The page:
Spice, an enchanting mix of Papillon and Pomeranian, was a strikingly pretty redhead who flaunted a luxurious, calico-colored fur coat.
Spice scattered joy every day of her life, everywhere she went. With her bright, expressive eyes and a black, button nose she claimed was made of licorice, she turned heads, sparked smiles and made friends fast. She was a pint-sized conversation piece, an ‘It girl’ who delighted in being adorable and adored.
Above all else, Spice was a good-natured and sensitive little soul, a lovely and loving companion, and a trustworthy friend.
Like most dogs, she enjoyed being kissed, hugged, petted, bathed, blow-dried and fussed over as well as sitting in her Mommie's lap, snoozing in her Mommie’s bed, riding in the car and taking leisurely walks in Lambertville – especially along George Street.
Unlike most dogs, she wasn’t crazy for treats, and the only toy she ever cared for was a small, black-and-white cloth ball – her 'baw-dee' as it was pronounced in SpiceSpeak. Like Charles M. Schulz’s Peanuts character Linus van Pelt and his blanket, Spice and her baw-dee were inseparable from the time she was 12 weeks old. She carried it around the house all day. At night, she would often fall asleep with it in her mouth. Constant use and repeated stitching over the years left it more mushroom-shaped than round. Indeed, it didn’t roll anymore; it plopped. But Spice didn’t mind. It was her most prized possession, and when it needed a good washing, her Mommie always prayed that the Whirlpool would have mercy on it. Spice bequeathed her cherished baw-dee to her Mommie.
Born in Arizona on February 26, 2000, she was eight weeks old when she was offered for sale in a classified ad in the Arizona Republic. Living without clean water in a filthy, outdoor pen on the grounds of a fly-infested horse farm in Sun City, Ariz., she was covered with fleas and ticks, dehydrated and so sick that the Scottsdale veterinarian who examined her the next morning initially feared she was suffering from deadly parvovirus.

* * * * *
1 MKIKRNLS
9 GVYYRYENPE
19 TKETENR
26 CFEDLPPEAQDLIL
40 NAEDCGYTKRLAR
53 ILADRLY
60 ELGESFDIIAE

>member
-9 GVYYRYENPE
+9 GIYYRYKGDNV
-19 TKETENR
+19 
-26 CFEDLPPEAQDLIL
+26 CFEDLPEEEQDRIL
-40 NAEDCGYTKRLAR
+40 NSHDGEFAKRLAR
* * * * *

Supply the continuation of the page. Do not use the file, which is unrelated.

Spice was very young when a veterinarian detected a heart murmur, and she was later diagnosed with chronic valvular disease, a heart condition common in toy and small breeds. Throughout her life, she endured a string of health challenges.
A Lambertville resident for nearly a decade, Spice considered herself privileged to live in such a charming town where so many people have dogs, and everybody loves them.
She was a summa cum laude graduate of homeschooling and earned a bachelor's degree in napping, a master's degree in being pampered and a doctorate in unconditional love. She took great pride in her successful career as an ambassador of goodwill and was tickled pink to realize her dream of being 'Miss October' in the 2012 Dog Days of Lambertville calendar.
Spice died on May 19, 2012, at the age of 12. She is missed every day.
Spice's Fund, established in her memory, celebrates her happy life by helping other dogs and cats who are loved as much as she will always be.